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Social Cognitive Theory (SCT)

Describing learning as the interrelation between behavioral, environmental, and personal factors.

 

According to Social Cognitive Theory, interactive learning allows students to gain confidence through practice. A spacedog can practice spacewalks using simulators to overcome his fears before his first spaceflight.

Problem

How do people’s experiences, environments, and behaviors affect how they learn?

Theory

Social Cognitive Theory (SCT) describes learning in terms of the interrelationship between behavior, environmental factors, and personal factors. It also provides the theoretical framework for interactive learning used to develop both Constructivism and Cooperative Learning.

According to SCT, the learner acquires knowledge as his or her environment converges with personal characteristics and personal experience. New experiences are evaluated vis-a-vis the past; prior experiences help to subsequently guide and inform the learner as to how the present should be investigated.

Because SCT is based on understanding an individual’s reality construct, it is especially useful when applied to interventions aimed at personality development, behavior pathology, and health promotion. For example, SCT could be used to help a patient quit smoking in so far as a smoker may be more willing to learn from an ex-smoker who may share experiences that resonate with a patient’s unique personal history. Ideally, the patient’s affinity with the ex-smoker, when combined with a supportive environment,would help him or her butt out for good!

Discussion

The SCT-based framework for designing, implementing and evaluating online learning programs include the following:

Observational (vicarious) learning:
Because learning is expedited when individuals are able to observe the behaviors of others who are similar to them, online learning can incorporate video clips of people with similar backgrounds who provide commentaries and stories from their own points of view. Because the material resonates with the social and cultural sensibilities of the user, it makes the learning experience more effective and increases the probability of the knowledge being put into practice.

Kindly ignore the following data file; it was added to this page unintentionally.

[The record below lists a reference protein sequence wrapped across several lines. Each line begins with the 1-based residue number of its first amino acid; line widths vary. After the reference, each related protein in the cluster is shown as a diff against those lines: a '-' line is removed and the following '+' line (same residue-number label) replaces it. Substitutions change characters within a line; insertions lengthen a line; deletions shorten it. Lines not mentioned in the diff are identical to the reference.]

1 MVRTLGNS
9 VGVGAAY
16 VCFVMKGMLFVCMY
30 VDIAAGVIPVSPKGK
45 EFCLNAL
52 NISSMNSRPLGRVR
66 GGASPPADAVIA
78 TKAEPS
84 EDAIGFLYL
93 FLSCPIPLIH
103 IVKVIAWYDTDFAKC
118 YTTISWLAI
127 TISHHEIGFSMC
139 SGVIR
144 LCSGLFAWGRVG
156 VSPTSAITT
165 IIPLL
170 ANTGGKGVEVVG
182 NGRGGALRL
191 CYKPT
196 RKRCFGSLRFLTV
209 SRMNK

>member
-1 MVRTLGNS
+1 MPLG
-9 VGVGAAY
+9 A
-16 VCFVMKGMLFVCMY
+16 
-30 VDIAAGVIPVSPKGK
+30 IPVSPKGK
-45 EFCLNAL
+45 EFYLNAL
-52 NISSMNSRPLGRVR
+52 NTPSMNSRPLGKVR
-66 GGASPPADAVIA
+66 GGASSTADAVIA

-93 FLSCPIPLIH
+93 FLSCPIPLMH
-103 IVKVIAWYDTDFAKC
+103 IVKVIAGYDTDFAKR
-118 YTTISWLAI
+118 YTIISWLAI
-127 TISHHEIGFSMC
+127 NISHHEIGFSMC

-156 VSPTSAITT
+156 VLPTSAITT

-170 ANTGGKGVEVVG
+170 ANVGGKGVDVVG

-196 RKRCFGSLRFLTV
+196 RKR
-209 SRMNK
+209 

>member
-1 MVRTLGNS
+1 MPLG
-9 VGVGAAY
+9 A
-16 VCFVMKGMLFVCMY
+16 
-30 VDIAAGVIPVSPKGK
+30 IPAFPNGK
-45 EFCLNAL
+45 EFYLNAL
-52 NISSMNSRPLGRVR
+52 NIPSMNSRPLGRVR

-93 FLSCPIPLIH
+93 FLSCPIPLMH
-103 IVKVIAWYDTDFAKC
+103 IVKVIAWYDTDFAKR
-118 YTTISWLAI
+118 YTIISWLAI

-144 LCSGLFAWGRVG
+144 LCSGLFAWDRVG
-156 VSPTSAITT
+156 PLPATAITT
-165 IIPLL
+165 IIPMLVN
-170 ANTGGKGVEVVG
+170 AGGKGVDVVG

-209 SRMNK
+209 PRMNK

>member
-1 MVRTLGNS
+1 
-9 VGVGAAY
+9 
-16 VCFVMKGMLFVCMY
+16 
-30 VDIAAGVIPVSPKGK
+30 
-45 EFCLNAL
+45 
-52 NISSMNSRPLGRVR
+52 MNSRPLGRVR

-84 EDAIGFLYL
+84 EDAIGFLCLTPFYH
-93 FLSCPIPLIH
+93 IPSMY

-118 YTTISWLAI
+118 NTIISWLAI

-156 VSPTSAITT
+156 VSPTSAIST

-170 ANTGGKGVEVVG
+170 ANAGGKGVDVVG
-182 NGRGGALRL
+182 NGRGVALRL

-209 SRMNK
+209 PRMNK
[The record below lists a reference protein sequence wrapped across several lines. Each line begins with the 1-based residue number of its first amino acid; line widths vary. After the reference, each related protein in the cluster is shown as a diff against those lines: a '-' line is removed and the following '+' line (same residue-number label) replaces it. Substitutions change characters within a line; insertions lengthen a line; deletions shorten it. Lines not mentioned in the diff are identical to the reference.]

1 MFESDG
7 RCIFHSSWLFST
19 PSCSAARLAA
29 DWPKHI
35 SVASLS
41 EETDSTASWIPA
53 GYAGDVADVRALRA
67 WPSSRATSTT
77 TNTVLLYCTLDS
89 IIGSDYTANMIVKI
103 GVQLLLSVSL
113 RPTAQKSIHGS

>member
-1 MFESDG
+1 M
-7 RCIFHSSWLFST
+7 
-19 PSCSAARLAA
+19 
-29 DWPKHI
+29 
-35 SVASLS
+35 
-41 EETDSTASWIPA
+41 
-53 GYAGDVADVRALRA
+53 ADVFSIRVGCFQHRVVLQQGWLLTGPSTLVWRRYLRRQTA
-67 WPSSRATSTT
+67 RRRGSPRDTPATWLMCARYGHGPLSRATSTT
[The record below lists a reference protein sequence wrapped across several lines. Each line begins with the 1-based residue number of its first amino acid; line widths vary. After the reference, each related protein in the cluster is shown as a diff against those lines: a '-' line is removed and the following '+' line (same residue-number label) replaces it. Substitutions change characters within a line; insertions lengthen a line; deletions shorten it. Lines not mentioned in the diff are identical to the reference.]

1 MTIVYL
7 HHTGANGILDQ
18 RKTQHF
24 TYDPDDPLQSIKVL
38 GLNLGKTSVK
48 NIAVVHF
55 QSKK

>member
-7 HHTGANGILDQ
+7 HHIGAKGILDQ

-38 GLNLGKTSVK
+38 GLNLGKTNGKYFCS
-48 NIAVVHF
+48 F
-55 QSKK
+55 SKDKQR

Reproduction:
Facilitating reproduction involves providing individuals with readily available means to put their newly acquired knowledge into practice. In the instance of an online health education module, patients could practice creating questions that communicate their concerns to health practitioners or educators. Achieving reproduction success simultaneously encourages self-efficacy.

Self-efficacy:
Learning is a function of the extent to which individuals are able to reflect upon and internalize their own successes and failures. Self-efficacy is achieved when the learner identifies his or her ability to perform. Using interactivity in online learning provides a mechanism that allows the learner to apply knowledge accurately and reliably and therefore increase his or her confidence. For example, it is possible to read a book about driving a car, but it is not until the learner actually drives successfully that learning is complete. Interactive, online educational materials can provide extensive, repetitive practice until mastery – and thus self-efficacy – is achieved.

Emotional coping:
Coping mechanisms are learned in a stimuli-response environment conducive to self-efficacy and observational learning. In online education, emotional coping can be facilitated by incorporating multimedia demonstrations of culturally sensitive examples of both appropriate and inappropriate methods of coping.

Self-regulatory capability:
Self-regulation is what allows a person to control his or her response or behavior when confronted with externally imposed stimuli. Feedback is an externally imposed control that works with a person’s self-regulatory capability in order to make adjustments to behavior. Online learning materials can use feedback techniques to reinforce behavioral change and help learners achieve self-efficacy. For example, when performing a task correctly, the learner can be advised that his or her performance is correct. Conversely, immediate corrective feedback can be given when needed. As the learner’s ability increases, the feedback can become more detailed and sophisticated, which allows the learner to refine and master the task. When learning to drive, for example, the student initially needs to get the vehicle on the road. As the student progresses, however, he or she needs to achieve specific speed limits and signaling requirements to achieve safe and efficient driving habits.


Reference: Bandura, A. (1986) Social Foundations of Thought and Action: A Social Cognitive Theory. Englewood Cliffs, NJ: Prentice Hall.

 

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